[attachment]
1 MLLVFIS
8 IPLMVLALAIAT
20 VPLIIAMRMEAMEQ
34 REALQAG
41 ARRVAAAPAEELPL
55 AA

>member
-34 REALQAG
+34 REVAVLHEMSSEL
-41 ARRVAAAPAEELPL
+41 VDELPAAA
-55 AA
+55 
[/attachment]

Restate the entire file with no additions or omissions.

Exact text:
1 MLLVFIS
8 IPLMVLALAIAT
20 VPLIIAMRMEAMEQ
34 REALQAG
41 ARRVAAAPAEELPL
55 AA

>member
-34 REALQAG
+34 REVAVLHEMSSEL
-41 ARRVAAAPAEELPL
+41 VDELPAAA
-55 AA
+55 